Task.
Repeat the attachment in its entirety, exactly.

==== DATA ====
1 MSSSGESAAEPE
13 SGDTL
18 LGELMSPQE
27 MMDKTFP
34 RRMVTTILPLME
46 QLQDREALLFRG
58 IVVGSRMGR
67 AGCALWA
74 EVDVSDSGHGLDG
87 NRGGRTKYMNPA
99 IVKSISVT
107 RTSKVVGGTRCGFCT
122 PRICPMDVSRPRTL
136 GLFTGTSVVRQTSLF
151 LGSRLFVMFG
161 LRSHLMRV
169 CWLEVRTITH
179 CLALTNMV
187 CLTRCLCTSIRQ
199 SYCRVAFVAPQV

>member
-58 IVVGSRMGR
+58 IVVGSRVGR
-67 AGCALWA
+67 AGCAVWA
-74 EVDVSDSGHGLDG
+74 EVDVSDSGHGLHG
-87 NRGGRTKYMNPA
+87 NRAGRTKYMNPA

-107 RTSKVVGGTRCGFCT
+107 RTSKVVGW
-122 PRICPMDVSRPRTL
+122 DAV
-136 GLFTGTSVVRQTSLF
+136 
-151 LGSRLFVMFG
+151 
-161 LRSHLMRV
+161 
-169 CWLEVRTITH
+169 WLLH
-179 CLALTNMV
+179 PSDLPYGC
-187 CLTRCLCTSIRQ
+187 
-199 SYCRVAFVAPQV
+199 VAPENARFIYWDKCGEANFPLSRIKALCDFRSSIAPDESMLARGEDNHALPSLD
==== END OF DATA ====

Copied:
1 MSSSGESAAEPE
13 SGDTL
18 LGELMSPQE
27 MMDKTFP
34 RRMVTTILPLME
46 QLQDREALLFRG
58 IVVGSRMGR
67 AGCALWA
74 EVDVSDSGHGLDG
87 NRGGRTKYMNPA
99 IVKSISVT
107 RTSKVVGGTRCGFCT
122 PRICPMDVSRPRTL
136 GLFTGTSVVRQTSLF
151 LGSRLFVMFG
161 LRSHLMRV
169 CWLEVRTITH
179 CLALTNMV
187 CLTRCLCTSIRQ
199 SYCRVAFVAPQV

>member
-58 IVVGSRMGR
+58 IVVGSRVGR
-67 AGCALWA
+67 AGCAVWA
-74 EVDVSDSGHGLDG
+74 EVDVSDSGHGLHG
-87 NRGGRTKYMNPA
+87 NRAGRTKYMNPA

-107 RTSKVVGGTRCGFCT
+107 RTSKVVGW
-122 PRICPMDVSRPRTL
+122 DAV
-136 GLFTGTSVVRQTSLF
+136 
-151 LGSRLFVMFG
+151 
-161 LRSHLMRV
+161 
-169 CWLEVRTITH
+169 WLLH
-179 CLALTNMV
+179 PSDLPYGC
-187 CLTRCLCTSIRQ
+187 
-199 SYCRVAFVAPQV
+199 VAPENARFIYWDKCGEANFPLSRIKALCDFRSSIAPDESMLARGEDNHALPSLD